An active technique used a CO2 laser to heat a patch of water. This heated patch was then monitored by the imager to time its decay. During rough seas when the surface was broken frequently and repeatedly by microbreaking, the heated patch cooled down in less that a second. During very calm conditions, the patch remained visible in the infrared image for several seconds. This length of time for the heated patch to revert to the surrounding surface temperature can be used to quantify the flux of heat at the surface as well as the amount of turbulent mixing.

"The FAIRS experiment was designed to see if our laboratory results apply in the field. In wavetanks, we have shown that the mixing generated by microbreaking waves is much stronger than background mixing. Since microbreaking is always present in nature, we believe that it plays a vital role in the flux of heat and gas across the air-sea interface." - Andy Jessup

One characteristic of a microbreaking wave is that small capillary waves of a few centimeters or less in length are generated on its forward face and travel along with the wave as it breaks. Principal Research Scientist Bill Plant is studying how these "parasitic" capillary waves on the leading edge of a microbreaker have an important effect on microwave radar measurements. These capillary waves ride along on the steep front face of microbreakers, thus they appear tilted with respect to the look angle of the radar. Because the amount of energy reflected back to the radar increases with the tilt of the surface, this tilting effect may explain why more reflected energy is observed than is predicted by current models. By combining infrared and microwave techniques, Plant and Jessup believe they can better answer questions about the role of microbreaking in surface fluxes and radar backscatter than if they applied their respective techniques alone.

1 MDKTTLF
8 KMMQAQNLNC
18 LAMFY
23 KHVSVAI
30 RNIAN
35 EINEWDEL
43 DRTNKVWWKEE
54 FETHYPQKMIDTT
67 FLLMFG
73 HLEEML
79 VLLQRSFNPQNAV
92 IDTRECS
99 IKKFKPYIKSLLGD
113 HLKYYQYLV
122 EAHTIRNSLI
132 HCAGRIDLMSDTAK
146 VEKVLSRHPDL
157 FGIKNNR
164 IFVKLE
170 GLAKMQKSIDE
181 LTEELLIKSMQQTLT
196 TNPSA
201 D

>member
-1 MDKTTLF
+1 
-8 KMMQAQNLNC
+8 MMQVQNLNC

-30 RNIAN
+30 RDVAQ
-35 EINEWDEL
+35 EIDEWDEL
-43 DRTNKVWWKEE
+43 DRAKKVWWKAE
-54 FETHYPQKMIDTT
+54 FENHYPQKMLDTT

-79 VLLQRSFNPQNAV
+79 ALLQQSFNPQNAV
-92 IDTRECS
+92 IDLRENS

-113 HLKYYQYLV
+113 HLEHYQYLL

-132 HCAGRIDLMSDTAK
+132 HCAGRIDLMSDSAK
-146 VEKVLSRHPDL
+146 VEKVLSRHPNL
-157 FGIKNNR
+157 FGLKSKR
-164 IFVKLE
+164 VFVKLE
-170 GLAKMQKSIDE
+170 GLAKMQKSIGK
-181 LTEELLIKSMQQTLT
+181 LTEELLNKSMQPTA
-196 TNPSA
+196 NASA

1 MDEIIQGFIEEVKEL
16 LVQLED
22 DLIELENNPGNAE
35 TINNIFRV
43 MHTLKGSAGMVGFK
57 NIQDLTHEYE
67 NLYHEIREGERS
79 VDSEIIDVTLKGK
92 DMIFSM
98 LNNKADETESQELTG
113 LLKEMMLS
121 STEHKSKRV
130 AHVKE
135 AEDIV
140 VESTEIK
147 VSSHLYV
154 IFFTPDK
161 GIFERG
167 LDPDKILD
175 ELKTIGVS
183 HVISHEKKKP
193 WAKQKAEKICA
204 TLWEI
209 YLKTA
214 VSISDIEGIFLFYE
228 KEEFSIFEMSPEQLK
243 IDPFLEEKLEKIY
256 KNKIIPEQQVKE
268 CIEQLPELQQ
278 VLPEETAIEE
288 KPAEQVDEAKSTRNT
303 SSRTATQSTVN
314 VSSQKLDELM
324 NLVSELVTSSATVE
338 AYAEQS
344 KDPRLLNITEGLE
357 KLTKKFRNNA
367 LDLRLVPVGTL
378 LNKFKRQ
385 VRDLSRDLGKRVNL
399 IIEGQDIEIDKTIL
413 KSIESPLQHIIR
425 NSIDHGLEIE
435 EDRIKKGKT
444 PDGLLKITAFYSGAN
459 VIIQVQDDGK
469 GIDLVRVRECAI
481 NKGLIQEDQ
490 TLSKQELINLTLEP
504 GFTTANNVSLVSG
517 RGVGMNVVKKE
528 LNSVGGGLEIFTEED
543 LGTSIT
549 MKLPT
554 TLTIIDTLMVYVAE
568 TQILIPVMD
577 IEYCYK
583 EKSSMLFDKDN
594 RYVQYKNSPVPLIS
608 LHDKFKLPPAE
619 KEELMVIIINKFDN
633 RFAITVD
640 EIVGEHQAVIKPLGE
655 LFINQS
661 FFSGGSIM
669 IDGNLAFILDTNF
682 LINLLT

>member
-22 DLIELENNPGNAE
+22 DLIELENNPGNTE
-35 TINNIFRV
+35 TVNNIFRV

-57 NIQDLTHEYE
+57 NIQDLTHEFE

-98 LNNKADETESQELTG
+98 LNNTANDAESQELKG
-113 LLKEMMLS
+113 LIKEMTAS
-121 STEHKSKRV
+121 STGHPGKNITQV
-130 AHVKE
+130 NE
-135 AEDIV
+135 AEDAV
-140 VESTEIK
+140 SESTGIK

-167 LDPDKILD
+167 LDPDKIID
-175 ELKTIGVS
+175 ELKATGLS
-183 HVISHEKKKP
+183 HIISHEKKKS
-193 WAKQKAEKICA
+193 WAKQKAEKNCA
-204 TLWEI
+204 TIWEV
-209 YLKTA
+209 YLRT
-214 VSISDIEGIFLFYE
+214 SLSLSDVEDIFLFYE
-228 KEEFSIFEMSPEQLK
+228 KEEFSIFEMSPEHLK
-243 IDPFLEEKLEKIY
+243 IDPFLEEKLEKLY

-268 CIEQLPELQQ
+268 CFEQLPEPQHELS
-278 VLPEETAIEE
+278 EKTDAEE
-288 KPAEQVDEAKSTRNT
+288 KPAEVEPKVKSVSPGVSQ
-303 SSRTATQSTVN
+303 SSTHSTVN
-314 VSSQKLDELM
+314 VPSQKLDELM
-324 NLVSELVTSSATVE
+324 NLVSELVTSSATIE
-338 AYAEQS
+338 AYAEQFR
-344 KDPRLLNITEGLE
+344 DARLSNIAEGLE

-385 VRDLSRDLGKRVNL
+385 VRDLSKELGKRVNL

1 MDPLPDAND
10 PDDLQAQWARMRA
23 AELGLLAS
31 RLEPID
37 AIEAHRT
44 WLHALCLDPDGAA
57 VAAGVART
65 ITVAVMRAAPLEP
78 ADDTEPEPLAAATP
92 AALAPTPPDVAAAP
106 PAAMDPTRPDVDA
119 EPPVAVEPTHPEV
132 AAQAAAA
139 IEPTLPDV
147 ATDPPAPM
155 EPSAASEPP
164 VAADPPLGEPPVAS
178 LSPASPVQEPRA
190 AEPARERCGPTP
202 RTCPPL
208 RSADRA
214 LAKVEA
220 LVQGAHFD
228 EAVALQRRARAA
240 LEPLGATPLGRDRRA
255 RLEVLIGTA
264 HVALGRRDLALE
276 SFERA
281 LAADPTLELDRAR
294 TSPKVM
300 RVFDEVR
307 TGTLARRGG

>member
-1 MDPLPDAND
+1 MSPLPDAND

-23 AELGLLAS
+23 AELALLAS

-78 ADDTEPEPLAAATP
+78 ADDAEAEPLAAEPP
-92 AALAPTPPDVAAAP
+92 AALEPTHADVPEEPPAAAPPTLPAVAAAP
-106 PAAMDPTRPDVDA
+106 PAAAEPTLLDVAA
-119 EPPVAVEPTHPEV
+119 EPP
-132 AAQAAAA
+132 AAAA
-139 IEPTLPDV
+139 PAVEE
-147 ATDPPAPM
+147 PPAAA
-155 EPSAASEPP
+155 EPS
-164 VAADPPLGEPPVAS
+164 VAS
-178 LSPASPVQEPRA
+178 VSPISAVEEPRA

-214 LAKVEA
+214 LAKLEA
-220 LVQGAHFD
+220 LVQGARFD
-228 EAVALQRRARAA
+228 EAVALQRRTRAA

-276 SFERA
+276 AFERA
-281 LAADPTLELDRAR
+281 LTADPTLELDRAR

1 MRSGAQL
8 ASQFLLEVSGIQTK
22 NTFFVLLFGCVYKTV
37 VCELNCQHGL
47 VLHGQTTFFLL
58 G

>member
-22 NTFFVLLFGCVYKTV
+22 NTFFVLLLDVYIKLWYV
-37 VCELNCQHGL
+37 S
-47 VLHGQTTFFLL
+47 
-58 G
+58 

Microwave radiometers are currently used to measure wind speed from satellites by exploiting the dependence of ocean surface emissivity on surface roughness. Researchers are now working on a technique to extract wind direction using microwave radiometry. Because the wind direction signal is so small, the emissivity of foam generated by large-scale breaking waves becomes significant. While it has been known for some time that foam can affect microwave radiometer measurements, the emissivity of foam on the ocean surface has never been characterized in the open ocean.

To characterize the effect of foam on radiometer measurements, a 3 x 7 meter raft made of gas permeable tubing was designed and deployed by Asher. The raft generated a uniform area of sea foam that filled the footprint of the microwave radiometer. This way, the researchers did not have to wait for the chance of a large breaking wave to pass and generate foam within the area of the radiometer's view. By measuring the microwave signal from the sea surface with and without foam, Asher and others can determine the foam's emissivity.

The FAIRS experiment was the first time that this combination of infrared and microwave sensors has been deployed with an extensive suite of above- and below-surface measurements. The results demonstrate the value of comprehensive, multi-institutional collaborations in air-sea interaction and remote sensing.